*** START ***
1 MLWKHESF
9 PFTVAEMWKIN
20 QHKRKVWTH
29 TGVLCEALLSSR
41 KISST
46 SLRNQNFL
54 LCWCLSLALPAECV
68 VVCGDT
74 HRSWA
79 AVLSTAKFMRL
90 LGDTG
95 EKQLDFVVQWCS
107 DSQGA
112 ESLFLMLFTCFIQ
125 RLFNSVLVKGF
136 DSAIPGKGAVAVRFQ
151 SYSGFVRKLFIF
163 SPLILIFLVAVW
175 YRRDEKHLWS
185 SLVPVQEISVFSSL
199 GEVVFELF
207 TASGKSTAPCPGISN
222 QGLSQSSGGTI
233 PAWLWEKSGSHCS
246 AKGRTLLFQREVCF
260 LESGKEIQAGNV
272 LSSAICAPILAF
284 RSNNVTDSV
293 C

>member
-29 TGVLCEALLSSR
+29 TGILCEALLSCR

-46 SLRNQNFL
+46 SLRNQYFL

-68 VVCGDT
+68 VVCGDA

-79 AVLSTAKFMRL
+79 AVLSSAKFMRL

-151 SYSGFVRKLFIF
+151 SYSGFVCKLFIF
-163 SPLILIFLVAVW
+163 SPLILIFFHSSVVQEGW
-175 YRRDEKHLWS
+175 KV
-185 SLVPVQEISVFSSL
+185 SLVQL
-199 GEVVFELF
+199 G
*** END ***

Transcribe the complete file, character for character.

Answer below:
1 MLWKHESF
9 PFTVAEMWKIN
20 QHKRKVWTH
29 TGVLCEALLSSR
41 KISST
46 SLRNQNFL
54 LCWCLSLALPAECV
68 VVCGDT
74 HRSWA
79 AVLSTAKFMRL
90 LGDTG
95 EKQLDFVVQWCS
107 DSQGA
112 ESLFLMLFTCFIQ
125 RLFNSVLVKGF
136 DSAIPGKGAVAVRFQ
151 SYSGFVRKLFIF
163 SPLILIFLVAVW
175 YRRDEKHLWS
185 SLVPVQEISVFSSL
199 GEVVFELF
207 TASGKSTAPCPGISN
222 QGLSQSSGGTI
233 PAWLWEKSGSHCS
246 AKGRTLLFQREVCF
260 LESGKEIQAGNV
272 LSSAICAPILAF
284 RSNNVTDSV
293 C

>member
-29 TGVLCEALLSSR
+29 TGILCEALLSCR

-46 SLRNQNFL
+46 SLRNQYFL

-68 VVCGDT
+68 VVCGDA

-79 AVLSTAKFMRL
+79 AVLSSAKFMRL

-151 SYSGFVRKLFIF
+151 SYSGFVCKLFIF
-163 SPLILIFLVAVW
+163 SPLILIFFHSSVVQEGW
-175 YRRDEKHLWS
+175 KV
-185 SLVPVQEISVFSSL
+185 SLVQL
-199 GEVVFELF
+199 G